Sunday, July 5, 2009

CMB Anisotropies (part 1: tricks with figures)

Now that we've had a week since the last post for us all to calm down about how exciting we found the giant map of pink representing the CMB and the implications that single color had for our understanding of the universe, I want to start talking about "anisotropy." Last week, I defined isotropy as meaning that everything looks the same in all directions. My mother, being a woman of letters, will immediately recognize that anisotropy must be the opposite - everything is not the same in all directions. In the last twenty years, it's been the anisotropy of the CMB that has really changed the physics world.

First, let's talk about the pink map one more time. What is actually being shown in that map is the temperature of the photons coming from that particular region of the sky (the map is elliptical because we are projecting a spherical surface [the sky around the earth] onto a flat space, much like flat maps of the globe are elliptical). The temperature is in this case a proxy for energy, and recall that the energy of a photon is related to its wavelength. Therefore, we can think of the pink map as showing the wavelengths of photons coming from different parts of the sky, and they all have about the same wavelength or temperature (about -270 degrees Celsius if you're interested).

Now, there's a subtlety here regarding contrast, because I never told you what the color actually represents in terms of temperature. If pink means any temperature between 0 and 4000 C, then no wonder the universe looks the same everywhere! To illustrate what I mean, I'm going to once again draw some of my own really high quality images. I have a gas stove in my apartment with 4 burners. When I turn those burners on, there are four hot spots on my stove. Let's assume the main part of the stove always stays at room temperature (70 degrees Fahrenheit or 21 C). Let's further assume that the temperature in the flame of my burners is 3500 F or 2500 C. I can represent this graphically in two different ways:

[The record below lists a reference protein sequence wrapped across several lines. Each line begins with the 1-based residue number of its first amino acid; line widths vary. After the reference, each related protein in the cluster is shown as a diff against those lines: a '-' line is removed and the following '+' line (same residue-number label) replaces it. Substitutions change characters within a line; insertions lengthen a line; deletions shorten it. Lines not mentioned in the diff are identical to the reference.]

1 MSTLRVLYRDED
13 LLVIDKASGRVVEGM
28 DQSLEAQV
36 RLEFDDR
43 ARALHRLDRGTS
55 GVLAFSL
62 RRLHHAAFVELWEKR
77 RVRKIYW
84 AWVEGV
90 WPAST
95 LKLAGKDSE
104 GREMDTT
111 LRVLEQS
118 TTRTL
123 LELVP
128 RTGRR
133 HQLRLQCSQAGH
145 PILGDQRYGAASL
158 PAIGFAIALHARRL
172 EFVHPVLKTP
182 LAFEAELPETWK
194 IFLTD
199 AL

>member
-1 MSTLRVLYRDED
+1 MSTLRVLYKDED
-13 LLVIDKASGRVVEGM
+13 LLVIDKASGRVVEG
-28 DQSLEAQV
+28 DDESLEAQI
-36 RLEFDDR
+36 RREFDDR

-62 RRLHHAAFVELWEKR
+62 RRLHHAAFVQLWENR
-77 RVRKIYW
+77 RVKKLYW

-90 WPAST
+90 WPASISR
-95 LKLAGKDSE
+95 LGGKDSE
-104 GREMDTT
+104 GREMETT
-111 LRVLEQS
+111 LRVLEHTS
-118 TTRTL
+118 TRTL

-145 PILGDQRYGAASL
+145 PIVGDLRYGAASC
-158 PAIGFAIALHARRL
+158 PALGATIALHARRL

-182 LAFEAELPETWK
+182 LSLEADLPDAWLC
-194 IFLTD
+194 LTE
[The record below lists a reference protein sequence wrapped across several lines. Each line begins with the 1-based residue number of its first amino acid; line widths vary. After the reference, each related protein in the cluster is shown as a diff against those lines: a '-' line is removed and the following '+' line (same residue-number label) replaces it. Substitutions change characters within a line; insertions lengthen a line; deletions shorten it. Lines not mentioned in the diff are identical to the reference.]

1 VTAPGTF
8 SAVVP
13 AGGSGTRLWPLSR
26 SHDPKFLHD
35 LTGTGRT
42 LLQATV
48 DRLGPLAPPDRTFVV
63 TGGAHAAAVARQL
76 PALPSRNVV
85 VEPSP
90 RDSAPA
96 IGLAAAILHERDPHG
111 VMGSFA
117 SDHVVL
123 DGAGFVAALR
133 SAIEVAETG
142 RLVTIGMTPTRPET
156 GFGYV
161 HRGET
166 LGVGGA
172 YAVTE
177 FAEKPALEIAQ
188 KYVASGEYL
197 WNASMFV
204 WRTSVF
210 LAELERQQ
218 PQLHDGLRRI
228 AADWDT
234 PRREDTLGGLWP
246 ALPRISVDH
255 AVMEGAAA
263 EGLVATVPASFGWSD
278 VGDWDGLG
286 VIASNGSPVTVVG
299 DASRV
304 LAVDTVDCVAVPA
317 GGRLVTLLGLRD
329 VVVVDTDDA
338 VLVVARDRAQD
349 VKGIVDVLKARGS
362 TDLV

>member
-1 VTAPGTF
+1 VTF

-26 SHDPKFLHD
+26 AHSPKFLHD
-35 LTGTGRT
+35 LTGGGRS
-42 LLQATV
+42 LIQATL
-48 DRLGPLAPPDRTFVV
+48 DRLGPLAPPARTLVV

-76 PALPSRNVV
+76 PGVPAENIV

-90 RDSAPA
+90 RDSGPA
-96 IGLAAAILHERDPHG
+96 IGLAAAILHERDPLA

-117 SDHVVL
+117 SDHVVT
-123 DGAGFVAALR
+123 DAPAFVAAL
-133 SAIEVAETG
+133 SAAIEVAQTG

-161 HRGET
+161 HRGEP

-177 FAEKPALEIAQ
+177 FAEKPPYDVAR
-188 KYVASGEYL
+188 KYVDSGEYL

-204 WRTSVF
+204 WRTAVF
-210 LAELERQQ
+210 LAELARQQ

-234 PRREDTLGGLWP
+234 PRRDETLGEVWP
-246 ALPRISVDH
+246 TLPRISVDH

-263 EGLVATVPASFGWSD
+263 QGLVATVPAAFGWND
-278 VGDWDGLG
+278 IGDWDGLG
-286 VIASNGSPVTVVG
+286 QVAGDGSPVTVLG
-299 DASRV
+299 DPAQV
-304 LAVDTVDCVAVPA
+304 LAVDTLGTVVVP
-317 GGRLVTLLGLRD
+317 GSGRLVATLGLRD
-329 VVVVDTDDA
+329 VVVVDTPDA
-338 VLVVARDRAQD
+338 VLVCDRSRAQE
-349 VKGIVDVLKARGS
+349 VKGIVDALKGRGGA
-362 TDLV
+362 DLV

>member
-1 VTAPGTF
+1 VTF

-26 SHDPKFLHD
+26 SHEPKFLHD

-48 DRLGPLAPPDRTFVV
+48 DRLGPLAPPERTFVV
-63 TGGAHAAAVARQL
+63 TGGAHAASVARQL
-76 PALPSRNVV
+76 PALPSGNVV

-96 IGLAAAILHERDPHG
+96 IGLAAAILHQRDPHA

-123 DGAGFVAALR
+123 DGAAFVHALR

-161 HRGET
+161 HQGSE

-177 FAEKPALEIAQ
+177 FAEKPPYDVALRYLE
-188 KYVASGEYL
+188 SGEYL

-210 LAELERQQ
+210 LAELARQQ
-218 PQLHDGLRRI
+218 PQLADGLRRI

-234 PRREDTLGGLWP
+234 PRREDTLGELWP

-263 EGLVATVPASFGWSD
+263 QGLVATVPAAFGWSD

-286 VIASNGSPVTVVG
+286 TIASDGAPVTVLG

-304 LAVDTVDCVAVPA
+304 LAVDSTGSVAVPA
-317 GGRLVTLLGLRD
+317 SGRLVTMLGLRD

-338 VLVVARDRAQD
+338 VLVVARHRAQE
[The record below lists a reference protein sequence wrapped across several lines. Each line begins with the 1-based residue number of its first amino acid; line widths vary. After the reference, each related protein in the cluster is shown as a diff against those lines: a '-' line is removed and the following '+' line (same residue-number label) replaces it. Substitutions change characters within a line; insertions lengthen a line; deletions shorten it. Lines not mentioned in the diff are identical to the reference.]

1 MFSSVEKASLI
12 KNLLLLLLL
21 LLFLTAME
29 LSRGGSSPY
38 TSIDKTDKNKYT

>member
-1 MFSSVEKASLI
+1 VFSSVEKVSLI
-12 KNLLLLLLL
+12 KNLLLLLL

In the plot to the left, I've used a reasonable contrast, and we can clearly see the white that represents the room temperature part of the stove and the red that represents the hot part. But in the plot to the right, I've used such a big scale (or a small contrast), that the stove looks the same color, just like the map of the CMB.

Hopefully, you're now all asking the question, "so just how isotropic is the CMB?" since I can apparently make a plot that looks uniform just by changing the scale. The answer is that it is very isotropic, but not perfectly. The pink map is accurate up to 1 part in 1000. Basically, all the photons have the same temperature to within 0.1%. Which is pretty uniform. But, suppose we turned up the contrast, so that colors varied with that 0.1% (this would be analogous to switching from the right plot to the left). Now the CMB looks like this:

What about if we went even further, to a contrast of 1 part in 100,000 (this would be like looking for the difference between adding or subtracting a penny from 1,000 dollars)? Here is where the excitement really enters, but I'll talk about that in the next post (CMB plots courtesy of the WMAP homepage, as usual).

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